(Reuters) - Gold prices edged up on Tuesday, helped by a slight pullback in the U.S. dollar, which makes the greenback-priced bullion less expensive for buyers holding other currencies.
Spot gold was up 0.4% at $1,775.69 per ounce as of 0224 GMT. U.S. gold futures rose 0.3% to $1,787.10.
The dollar index was down 0.2%.
"With market participants trying to seek clarity on the Federal Reserve's rate hike, rate expectations have been sensitive to incoming economic data," said IG Market strategist Yeap Jun Rong.
"Signs of stronger-than-expected demand may lead markets to revisit more hawkish expectations."
One such instance was on Monday when data showed that U.S. services industry activity unexpectedly picked up in November, with employment rebounding, offering more evidence of underlying economic momentum.
Bullion dropped from a five-month high to close 1.6% lower as the dollar rebounded after the data prompted speculation the Fed may lift interest rates more than recently projected.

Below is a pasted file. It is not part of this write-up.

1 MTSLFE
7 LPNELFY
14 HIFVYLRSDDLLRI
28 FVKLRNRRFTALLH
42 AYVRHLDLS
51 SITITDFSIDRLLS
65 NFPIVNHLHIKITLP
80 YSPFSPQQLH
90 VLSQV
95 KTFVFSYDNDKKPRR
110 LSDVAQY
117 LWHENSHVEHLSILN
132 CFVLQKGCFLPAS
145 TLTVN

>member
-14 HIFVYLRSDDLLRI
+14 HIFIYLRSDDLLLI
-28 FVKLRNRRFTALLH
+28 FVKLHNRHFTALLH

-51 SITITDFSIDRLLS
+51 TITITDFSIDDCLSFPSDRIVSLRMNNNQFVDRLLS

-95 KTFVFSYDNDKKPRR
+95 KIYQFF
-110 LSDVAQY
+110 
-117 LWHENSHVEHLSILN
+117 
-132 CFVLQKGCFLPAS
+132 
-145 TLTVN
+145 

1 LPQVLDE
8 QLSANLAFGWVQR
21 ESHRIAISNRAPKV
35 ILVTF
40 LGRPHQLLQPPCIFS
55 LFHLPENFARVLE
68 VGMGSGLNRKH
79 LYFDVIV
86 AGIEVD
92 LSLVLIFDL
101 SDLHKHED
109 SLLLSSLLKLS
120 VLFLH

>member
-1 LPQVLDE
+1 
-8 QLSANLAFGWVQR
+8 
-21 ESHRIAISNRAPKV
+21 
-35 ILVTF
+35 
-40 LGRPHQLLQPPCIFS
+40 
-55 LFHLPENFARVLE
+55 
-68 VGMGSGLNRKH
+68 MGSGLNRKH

Higher interest rates tend to weigh on gold's appeal as they increase the opportunity cost of holding the non-yielding metal.
Market participants currently expect a 91% chance of a 50 basis points (bps) hike in the Fed's policy meeting next week.
"So, a slowdown in rates is still the consensus. That could be driving some slight recovery," Yeap said.
The European Central Bank is also likely to raise interest rates by 50 bps next week amid ongoing inflationary concerns, governing council member Gabriel Makhlouf said on Monday.
Spot silver climbed 1.2% to $22.52. Platinum was up 0.5% to $1,002.50 and palladium gained 0.6% to $1,886.63.